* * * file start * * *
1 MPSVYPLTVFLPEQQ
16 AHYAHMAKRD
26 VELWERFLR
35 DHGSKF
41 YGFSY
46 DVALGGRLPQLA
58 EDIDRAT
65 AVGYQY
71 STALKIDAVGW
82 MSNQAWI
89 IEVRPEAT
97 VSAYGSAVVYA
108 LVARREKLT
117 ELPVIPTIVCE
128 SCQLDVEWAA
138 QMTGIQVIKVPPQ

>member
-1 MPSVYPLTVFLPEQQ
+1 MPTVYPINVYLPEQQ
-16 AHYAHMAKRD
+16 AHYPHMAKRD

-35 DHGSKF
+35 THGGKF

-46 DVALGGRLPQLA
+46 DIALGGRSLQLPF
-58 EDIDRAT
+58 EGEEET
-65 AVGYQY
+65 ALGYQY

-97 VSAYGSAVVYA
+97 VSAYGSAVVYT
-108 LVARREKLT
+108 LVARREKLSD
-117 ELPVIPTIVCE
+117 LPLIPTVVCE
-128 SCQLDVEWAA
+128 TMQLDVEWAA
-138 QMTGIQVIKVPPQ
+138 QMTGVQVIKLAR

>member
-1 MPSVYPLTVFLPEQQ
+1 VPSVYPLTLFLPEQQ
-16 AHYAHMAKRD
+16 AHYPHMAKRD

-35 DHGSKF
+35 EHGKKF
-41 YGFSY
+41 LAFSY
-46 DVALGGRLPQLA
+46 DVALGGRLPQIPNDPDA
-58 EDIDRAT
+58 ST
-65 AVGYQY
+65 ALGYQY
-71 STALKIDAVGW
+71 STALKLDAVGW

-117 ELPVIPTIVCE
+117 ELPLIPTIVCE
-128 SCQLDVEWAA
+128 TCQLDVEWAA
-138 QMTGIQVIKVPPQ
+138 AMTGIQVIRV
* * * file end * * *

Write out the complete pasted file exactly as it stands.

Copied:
1 MPSVYPLTVFLPEQQ
16 AHYAHMAKRD
26 VELWERFLR
35 DHGSKF
41 YGFSY
46 DVALGGRLPQLA
58 EDIDRAT
65 AVGYQY
71 STALKIDAVGW
82 MSNQAWI
89 IEVRPEAT
97 VSAYGSAVVYA
108 LVARREKLT
117 ELPVIPTIVCE
128 SCQLDVEWAA
138 QMTGIQVIKVPPQ

>member
-1 MPSVYPLTVFLPEQQ
+1 MPTVYPINVYLPEQQ
-16 AHYAHMAKRD
+16 AHYPHMAKRD

-35 DHGSKF
+35 THGGKF

-46 DVALGGRLPQLA
+46 DIALGGRSLQLPF
-58 EDIDRAT
+58 EGEEET
-65 AVGYQY
+65 ALGYQY

-97 VSAYGSAVVYA
+97 VSAYGSAVVYT
-108 LVARREKLT
+108 LVARREKLSD
-117 ELPVIPTIVCE
+117 LPLIPTVVCE
-128 SCQLDVEWAA
+128 TMQLDVEWAA
-138 QMTGIQVIKVPPQ
+138 QMTGVQVIKLAR

>member
-1 MPSVYPLTVFLPEQQ
+1 VPSVYPLTLFLPEQQ
-16 AHYAHMAKRD
+16 AHYPHMAKRD

-35 DHGSKF
+35 EHGKKF
-41 YGFSY
+41 LAFSY
-46 DVALGGRLPQLA
+46 DVALGGRLPQIPNDPDA
-58 EDIDRAT
+58 ST
-65 AVGYQY
+65 ALGYQY
-71 STALKIDAVGW
+71 STALKLDAVGW

-117 ELPVIPTIVCE
+117 ELPLIPTIVCE
-128 SCQLDVEWAA
+128 TCQLDVEWAA
-138 QMTGIQVIKVPPQ
+138 AMTGIQVIRV